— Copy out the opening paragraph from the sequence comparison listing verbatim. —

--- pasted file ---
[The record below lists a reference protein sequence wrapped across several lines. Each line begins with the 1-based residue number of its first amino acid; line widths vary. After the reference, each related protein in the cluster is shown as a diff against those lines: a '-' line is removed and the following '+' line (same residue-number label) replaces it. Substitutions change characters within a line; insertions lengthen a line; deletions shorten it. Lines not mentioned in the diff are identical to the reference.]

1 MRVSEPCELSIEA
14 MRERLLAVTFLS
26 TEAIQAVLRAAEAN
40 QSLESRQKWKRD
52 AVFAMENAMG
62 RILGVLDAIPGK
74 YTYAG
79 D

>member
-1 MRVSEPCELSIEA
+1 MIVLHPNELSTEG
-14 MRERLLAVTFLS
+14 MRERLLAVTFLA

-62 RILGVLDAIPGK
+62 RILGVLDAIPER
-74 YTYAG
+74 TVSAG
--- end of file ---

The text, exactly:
[The record below lists a reference protein sequence wrapped across several lines. Each line begins with the 1-based residue number of its first amino acid; line widths vary. After the reference, each related protein in the cluster is shown as a diff against those lines: a '-' line is removed and the following '+' line (same residue-number label) replaces it. Substitutions change characters within a line; insertions lengthen a line; deletions shorten it. Lines not mentioned in the diff are identical to the reference.]